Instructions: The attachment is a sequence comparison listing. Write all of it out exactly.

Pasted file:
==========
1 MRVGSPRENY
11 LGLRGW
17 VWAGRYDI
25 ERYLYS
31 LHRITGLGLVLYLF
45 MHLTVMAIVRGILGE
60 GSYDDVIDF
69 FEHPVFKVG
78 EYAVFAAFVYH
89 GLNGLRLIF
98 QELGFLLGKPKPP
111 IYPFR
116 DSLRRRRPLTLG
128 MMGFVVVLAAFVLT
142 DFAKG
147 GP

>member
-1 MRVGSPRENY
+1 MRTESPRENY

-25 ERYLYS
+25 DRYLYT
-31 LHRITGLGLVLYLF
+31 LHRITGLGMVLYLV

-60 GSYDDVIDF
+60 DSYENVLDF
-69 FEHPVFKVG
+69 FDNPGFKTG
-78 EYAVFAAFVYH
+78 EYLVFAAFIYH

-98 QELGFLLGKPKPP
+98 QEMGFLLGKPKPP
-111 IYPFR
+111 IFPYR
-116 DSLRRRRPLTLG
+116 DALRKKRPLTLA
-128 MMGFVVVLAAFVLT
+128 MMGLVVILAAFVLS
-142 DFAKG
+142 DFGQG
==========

1 MRVGSPRENY
11 LGLRGW
17 VWAGRYDI
25 ERYLYS
31 LHRITGLGLVLYLF
45 MHLTVMAIVRGILGE
60 GSYDDVIDF
69 FEHPVFKVG
78 EYAVFAAFVYH
89 GLNGLRLIF
98 QELGFLLGKPKPP
111 IYPFR
116 DSLRRRRPLTLG
128 MMGFVVVLAAFVLT
142 DFAKG
147 GP

>member
-1 MRVGSPRENY
+1 MRTESPRENY

-25 ERYLYS
+25 DRYLYT
-31 LHRITGLGLVLYLF
+31 LHRITGLGMVLYLV

-60 GSYDDVIDF
+60 DSYENVLDF
-69 FEHPVFKVG
+69 FDNPGFKTG
-78 EYAVFAAFVYH
+78 EYLVFAAFIYH

-98 QELGFLLGKPKPP
+98 QEMGFLLGKPKPP
-111 IYPFR
+111 IFPYR
-116 DSLRRRRPLTLG
+116 DALRKKRPLTLA
-128 MMGFVVVLAAFVLT
+128 MMGLVVILAAFVLS
-142 DFAKG
+142 DFGQG